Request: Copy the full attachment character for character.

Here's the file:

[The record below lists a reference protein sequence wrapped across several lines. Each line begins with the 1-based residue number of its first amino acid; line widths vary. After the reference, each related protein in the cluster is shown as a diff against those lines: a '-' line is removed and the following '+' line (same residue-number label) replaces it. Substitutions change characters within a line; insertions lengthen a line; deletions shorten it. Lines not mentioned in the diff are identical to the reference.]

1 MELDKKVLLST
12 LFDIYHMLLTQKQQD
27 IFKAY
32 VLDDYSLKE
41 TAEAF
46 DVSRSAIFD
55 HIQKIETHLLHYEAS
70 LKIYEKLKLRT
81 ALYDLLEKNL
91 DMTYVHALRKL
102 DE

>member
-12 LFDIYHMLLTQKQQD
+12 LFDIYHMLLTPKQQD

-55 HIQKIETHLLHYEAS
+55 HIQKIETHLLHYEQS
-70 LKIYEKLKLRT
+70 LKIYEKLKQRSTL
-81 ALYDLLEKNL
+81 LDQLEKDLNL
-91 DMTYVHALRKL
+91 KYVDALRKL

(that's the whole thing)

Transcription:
[The record below lists a reference protein sequence wrapped across several lines. Each line begins with the 1-based residue number of its first amino acid; line widths vary. After the reference, each related protein in the cluster is shown as a diff against those lines: a '-' line is removed and the following '+' line (same residue-number label) replaces it. Substitutions change characters within a line; insertions lengthen a line; deletions shorten it. Lines not mentioned in the diff are identical to the reference.]

1 MELDKKVLLST
12 LFDIYHMLLTQKQQD
27 IFKAY
32 VLDDYSLKE
41 TAEAF
46 DVSRSAIFD
55 HIQKIETHLLHYEAS
70 LKIYEKLKLRT
81 ALYDLLEKNL
91 DMTYVHALRKL
102 DE

>member
-12 LFDIYHMLLTQKQQD
+12 LFDIYHMLLTPKQQD

-55 HIQKIETHLLHYEAS
+55 HIQKIETHLLHYEQS
-70 LKIYEKLKLRT
+70 LKIYEKLKQRSTL
-81 ALYDLLEKNL
+81 LDQLEKDLNL
-91 DMTYVHALRKL
+91 KYVDALRKL